Drug Enforcement Administration
Skip Navigation

Press Room
News Releases
E-mail updates red envelope
Speeches & Testimony
Multi-Media Library

About Us
Mission
Leadership
History
Organizational Chart
Programs & Operations
Wall of Honor
DEA Museum
Office Locations

Careers at DEA

DEA Drug Information
Drug Information Resources

Law Enforcement
Most Wanted
Major Operations
Threat Assessment
Training Programs
Stats & Facts
Additional Resources

Drug Prevention
For Young Adults
For Parents
Additional Drug Resources

Diversion Control & Prescription Drugs
Registration
Cases Against Doctors

Drug Policy
Controlled Substances Act
Federal Trafficking Penalties
Drug Scheduling

Legislative Resources

Publications

Acquisitions & Contracts

Need to know more about drugs?  www.justthinktwice.com

GetSmart About Drugs - A DEA Resource for Parents

News Release
April 12, 2004

Seattle Man Pleads Guilty to
Attempted Manufacture of LSD
* * * * * *
Chemicals and Manufacturing Equipment
Seized at his Capitol Hill Residence

John McKay, United States Attorney for the Western District of Washington announced that today GLENN C. SLAYDEN, age 37, of Seattle, entered a guilty plea in United States District Court in Seattle to one count of Attempted Manufacture of Lysergic Acid Diethylamide (LSD). SLAYDEN faces a maximum statutory term of imprisonment of 20 years, three years of supervised release, and a $1 million fine when he is sentenced by Chief United States District Judge Coughenour in Seattle on June 25, 2004. As part of the plea agreement, SLAYDEN will also forfeit $100,000 in cash in lieu of his million-dollar Capitol Hill home, which was subject to forfeiture in its entirety as property used to facilitate the commission of the drug offense.

Court records show that between October, 2003, and January 29, 2004, SLAYDEN engaged in a series of recorded internet and telephone communications with a United States Drug Enforcement Administration (DEA) informant in an attempt to purchase ergotamine tartrate, a List I controlled chemical which is an essential chemical in the manufacture of LSD. On February 5, 2004, an undercover DEA Agent posing as the ergotamine tartrate delivery person contacted SLAYDEN and stated that he was at a downtown Seattle hotel and that he had the “package.” SLAYDEN came straight to the hotel and approached the undercover agent, and was subsequently arrested.

Court documents also show that on the same day, DEA agents executed a Federal search warrant at SLAYDEN’s home on 10th Avenue East in the Capitol Hill neighborhood in Seattle. Agents discovered numerous items consistent with an attempt to create an LSD laboratory, including chemicals, laboratory equipment, glassware, and reference books containing instructions for the manufacture of LSD. Based on the amount and nature of the precursor chemicals SLAYDEN possessed or attempted to obtain, the nature, size, and sophistication of the laboratory equipment in his possession, and his presumed level of knowledge, the evidence suggests that he was capable of producing at least 800 milligrams but less than 1 gram of LSD. According to DEA agents, a typical single dose of LSD is approximately 50 -100 micrograms.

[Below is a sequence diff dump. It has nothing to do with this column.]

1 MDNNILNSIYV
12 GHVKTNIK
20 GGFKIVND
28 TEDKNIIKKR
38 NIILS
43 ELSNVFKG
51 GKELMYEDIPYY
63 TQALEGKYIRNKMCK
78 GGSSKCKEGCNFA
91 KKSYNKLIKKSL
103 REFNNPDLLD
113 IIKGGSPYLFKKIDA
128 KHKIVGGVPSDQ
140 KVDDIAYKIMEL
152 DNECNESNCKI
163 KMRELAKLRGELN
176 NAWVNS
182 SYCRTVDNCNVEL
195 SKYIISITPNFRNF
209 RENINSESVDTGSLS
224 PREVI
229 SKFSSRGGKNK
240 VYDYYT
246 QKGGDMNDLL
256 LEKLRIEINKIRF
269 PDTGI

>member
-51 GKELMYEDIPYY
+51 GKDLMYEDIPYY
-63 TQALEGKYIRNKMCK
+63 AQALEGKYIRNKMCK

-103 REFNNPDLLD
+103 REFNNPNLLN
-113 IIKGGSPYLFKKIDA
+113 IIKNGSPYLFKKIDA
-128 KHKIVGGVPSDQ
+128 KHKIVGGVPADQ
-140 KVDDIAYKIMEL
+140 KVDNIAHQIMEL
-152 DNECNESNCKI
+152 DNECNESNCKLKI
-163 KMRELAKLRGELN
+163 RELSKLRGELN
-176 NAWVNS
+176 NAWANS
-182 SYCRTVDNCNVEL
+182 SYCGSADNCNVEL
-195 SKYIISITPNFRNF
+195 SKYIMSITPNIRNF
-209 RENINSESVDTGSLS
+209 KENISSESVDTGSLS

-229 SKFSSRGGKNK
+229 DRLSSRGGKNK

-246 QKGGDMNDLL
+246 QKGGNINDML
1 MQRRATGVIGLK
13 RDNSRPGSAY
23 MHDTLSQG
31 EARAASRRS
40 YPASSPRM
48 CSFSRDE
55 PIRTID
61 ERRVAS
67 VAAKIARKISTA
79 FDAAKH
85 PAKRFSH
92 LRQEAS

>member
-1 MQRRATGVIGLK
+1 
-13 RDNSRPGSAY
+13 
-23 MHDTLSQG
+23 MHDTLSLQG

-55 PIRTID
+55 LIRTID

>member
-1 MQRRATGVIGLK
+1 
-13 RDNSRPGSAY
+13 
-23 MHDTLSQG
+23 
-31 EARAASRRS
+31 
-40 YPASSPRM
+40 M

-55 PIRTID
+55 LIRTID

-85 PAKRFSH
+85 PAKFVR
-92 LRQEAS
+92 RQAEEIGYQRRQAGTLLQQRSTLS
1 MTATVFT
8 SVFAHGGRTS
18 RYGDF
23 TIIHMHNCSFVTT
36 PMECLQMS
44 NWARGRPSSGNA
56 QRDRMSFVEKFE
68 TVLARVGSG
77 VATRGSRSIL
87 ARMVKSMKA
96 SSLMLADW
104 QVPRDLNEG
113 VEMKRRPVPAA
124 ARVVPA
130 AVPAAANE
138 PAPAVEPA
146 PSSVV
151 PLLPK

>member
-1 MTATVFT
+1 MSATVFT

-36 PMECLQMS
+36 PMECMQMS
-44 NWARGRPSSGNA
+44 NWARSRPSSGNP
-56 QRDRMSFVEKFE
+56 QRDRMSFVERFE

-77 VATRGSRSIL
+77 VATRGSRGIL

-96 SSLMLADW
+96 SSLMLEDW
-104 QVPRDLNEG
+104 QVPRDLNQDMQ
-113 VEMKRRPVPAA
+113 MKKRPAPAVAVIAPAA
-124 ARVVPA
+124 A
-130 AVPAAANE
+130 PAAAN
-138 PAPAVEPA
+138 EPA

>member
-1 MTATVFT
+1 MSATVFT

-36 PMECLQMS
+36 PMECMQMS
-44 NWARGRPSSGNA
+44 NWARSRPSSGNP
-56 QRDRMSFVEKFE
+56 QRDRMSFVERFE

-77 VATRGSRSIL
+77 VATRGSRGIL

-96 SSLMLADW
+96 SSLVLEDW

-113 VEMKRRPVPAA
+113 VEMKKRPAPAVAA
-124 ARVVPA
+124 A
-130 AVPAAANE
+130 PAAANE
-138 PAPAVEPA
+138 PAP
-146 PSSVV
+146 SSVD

The manufacture of LSD can result in emission of hazardous materials. As a precaution, the DEA and other authorities instituted hazardous materials protocols during the search, blocking off the street for several hours in order to ensure the safety of law enforcement officers and the public. Units from the Seattle Fire Department and Seattle Emergency Medical Services were stationed on scene to support the execution of the search warrant, which was conducted by specially trained agents in the King County and DEA Clandestine Laboratory Teams. All potentially contaminated materials were destroyed after the search, and no dangerous emissions were detected at the scene.

This case was investigated by special agents with the DEA, Seattle Field Division along with the valuable assistance of agents and investigators from the Seattle Police Department, Eastside Narcotics Task Force and King County Sheriff’s Office. The case was prosecuted by Assistant United States Attorney Sarah Vogel.

For further information, please contact Lawrence Lincoln, Press Spokesperson for the United States Attorney’s Office, at (206) 553-4127 or Thomas P. O'Brien, DEA Public Information Officer at 509-353-2906.

Home USDOJ.GOV Privacy Policy Contact Us Site Map